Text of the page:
In this case appellants' complaint alleged that the leak was "proximately caused by the unworkmanlike installation of said water line and solder joint while under the exclusive control of the defendant." Plaintiffs did not allege any specific act as, for example, improper use of materials or improper application of heat to the solder joint, which would constitute "unworkmanlike installation."

• 1 Plaintiffs' complaint alleged only that some act of "unworkmanlike installation" was committed while the pipe was in the control of the defendant which caused the leak and resulted in damages to the residence. The allegation of negligence was concise, and sufficiently general to apprise the defendant of the plaintiffs' intention to rely on res ipsa loquitur. No special form of words is necessary to rely on the doctrine of res ipsa loquitur. (Erckman v. Northern Illinois Gas Co.) Plaintiffs' complaint was not so specific in its allegations as to lose its reliance on res ipsa loquitur.

• 2 When properly pleaded, res ipsa loquitur requires the plaintiff to establish two conditions before an inference of negligence is raised. The accident must be of the kind which does not ordinarily occur in the absence of negligence and the instrumentality or agency causing the injury complained of must be within the exclusive control of the defendant. Metz v. Central Illinois Electric & Gas Co., 32 Ill.2d 446, 207 N.E.2d 305; Moore v. Jewel Tea Co., 116 Ill. App.2d 109, 253 N.E.2d 636.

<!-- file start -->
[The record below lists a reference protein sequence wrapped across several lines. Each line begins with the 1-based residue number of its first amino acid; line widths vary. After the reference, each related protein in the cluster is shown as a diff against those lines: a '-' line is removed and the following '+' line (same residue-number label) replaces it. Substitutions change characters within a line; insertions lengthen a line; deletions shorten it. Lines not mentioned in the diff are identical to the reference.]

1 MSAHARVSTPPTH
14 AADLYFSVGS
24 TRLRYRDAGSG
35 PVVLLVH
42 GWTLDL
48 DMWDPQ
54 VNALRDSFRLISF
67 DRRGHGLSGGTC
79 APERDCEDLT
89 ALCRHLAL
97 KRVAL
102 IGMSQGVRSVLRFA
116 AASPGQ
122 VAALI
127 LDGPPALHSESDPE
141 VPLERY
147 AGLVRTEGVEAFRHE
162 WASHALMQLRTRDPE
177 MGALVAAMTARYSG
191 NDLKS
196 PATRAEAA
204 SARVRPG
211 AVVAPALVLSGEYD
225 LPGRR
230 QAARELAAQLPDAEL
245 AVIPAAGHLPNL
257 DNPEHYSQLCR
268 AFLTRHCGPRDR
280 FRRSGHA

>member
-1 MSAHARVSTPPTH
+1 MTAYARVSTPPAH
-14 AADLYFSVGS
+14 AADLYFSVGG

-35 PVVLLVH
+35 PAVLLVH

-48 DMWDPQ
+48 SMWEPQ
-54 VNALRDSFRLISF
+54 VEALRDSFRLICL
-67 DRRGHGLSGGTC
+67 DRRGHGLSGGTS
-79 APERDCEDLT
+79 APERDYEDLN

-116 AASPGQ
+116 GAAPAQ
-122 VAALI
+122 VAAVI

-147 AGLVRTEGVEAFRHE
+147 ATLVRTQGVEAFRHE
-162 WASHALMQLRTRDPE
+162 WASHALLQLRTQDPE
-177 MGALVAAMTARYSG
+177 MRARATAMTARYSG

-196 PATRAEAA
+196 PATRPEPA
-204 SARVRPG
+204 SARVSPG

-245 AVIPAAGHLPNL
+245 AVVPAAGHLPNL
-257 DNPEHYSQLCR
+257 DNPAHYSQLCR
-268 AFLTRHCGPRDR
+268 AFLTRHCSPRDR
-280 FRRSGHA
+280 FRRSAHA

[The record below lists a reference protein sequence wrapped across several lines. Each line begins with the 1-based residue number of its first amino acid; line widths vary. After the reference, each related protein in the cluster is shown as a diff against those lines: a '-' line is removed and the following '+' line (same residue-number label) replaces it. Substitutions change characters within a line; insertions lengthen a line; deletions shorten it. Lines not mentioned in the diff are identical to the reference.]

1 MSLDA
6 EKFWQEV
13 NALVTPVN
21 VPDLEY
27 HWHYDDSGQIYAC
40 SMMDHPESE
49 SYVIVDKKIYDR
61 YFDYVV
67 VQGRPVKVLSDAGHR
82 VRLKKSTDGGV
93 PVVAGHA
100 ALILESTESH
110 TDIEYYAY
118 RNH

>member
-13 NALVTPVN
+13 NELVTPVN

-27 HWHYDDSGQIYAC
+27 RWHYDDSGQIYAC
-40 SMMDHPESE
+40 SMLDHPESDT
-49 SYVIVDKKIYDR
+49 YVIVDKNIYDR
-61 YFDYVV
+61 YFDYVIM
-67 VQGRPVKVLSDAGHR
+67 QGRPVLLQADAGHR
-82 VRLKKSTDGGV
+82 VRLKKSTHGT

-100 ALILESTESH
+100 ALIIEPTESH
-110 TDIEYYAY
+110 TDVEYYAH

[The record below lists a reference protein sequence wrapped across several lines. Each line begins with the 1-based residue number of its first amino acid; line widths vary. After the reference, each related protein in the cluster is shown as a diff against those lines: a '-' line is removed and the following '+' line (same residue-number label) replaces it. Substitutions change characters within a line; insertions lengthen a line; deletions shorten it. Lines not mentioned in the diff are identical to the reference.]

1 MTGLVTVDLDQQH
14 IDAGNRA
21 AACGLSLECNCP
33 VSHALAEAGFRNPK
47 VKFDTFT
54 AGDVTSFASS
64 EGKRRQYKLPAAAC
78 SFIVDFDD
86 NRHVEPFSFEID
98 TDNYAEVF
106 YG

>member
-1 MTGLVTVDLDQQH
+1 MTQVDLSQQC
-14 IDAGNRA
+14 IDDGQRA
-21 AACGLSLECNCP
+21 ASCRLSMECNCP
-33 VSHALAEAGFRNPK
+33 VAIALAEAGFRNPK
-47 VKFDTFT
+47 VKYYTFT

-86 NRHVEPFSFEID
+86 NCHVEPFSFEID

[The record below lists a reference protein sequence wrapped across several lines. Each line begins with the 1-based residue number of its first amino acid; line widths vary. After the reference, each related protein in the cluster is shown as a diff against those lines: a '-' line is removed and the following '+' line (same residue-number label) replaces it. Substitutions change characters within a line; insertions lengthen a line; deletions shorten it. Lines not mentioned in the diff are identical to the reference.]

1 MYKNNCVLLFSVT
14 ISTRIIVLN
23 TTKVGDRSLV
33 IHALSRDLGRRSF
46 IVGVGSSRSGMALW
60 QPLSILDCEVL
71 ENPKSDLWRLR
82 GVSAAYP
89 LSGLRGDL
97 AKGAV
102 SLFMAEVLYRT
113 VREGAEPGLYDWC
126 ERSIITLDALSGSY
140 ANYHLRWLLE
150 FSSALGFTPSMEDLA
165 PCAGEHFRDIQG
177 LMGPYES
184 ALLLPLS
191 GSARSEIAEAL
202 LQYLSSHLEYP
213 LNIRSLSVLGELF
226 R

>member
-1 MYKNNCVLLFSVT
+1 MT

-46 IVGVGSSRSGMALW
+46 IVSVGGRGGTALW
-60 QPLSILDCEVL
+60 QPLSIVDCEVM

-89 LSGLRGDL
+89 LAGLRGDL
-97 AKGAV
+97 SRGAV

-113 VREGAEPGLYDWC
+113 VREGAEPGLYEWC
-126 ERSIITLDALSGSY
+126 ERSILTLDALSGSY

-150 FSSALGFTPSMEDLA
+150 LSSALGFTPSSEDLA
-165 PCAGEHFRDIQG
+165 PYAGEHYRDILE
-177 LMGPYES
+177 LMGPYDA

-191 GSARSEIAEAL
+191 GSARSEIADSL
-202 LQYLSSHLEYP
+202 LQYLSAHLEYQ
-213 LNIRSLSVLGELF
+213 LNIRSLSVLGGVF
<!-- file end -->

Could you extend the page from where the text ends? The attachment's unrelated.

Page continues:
• 3 As to the first condition, the accident must be one which itself suggests negligence and not be of the type that is as readily accountable for on the hypothesis of pure accident without fault. In Hunter v. Alfina, 112 Ill. App.2d 432, 251 N.E.2d 303, where a kitchen chair used for a number of years collapsed under the weight of the plaintiff, the court refused to apply res ipsa loquitur because the collapse of the chair did not itself suggest negligence. Such is not the case here. Common experience suggests, and appellee himself testified, that a newly constructed solder joint, if properly installed, would not develop a ...